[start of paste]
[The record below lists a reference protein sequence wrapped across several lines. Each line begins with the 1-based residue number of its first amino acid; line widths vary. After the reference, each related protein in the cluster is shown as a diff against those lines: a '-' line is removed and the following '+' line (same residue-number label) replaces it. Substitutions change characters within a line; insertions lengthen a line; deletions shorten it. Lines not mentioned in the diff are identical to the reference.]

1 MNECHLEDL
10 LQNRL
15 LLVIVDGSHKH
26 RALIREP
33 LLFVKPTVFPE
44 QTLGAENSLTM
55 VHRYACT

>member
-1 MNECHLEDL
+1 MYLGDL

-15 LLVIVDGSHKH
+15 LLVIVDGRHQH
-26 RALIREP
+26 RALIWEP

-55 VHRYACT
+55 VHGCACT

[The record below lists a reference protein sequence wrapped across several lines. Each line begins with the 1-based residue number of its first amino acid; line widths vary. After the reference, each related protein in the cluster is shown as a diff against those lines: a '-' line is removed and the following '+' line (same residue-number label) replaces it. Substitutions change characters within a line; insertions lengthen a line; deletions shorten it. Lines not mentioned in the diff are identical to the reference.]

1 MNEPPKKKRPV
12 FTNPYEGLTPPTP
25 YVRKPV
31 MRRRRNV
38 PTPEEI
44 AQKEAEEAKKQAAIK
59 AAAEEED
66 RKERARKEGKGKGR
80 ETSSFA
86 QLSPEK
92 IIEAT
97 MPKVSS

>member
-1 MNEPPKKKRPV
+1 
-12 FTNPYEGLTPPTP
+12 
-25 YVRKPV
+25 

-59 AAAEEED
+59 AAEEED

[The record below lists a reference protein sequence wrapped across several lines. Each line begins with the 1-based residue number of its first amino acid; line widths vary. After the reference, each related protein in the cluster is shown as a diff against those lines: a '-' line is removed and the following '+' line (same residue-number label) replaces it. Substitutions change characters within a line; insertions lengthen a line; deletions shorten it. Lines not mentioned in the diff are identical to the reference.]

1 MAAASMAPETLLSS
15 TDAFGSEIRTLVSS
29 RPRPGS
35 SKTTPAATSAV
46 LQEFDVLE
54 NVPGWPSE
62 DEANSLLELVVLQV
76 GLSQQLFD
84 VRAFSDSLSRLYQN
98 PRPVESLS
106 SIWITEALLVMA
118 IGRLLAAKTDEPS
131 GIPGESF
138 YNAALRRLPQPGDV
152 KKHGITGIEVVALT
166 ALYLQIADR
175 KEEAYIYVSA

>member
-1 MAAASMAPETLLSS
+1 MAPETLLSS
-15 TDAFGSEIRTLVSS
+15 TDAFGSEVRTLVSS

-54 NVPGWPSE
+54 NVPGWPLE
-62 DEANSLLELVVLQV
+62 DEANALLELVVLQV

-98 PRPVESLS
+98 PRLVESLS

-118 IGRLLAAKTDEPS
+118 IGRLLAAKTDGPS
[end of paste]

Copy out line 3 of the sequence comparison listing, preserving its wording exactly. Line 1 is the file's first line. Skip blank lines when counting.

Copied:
10 LQNRL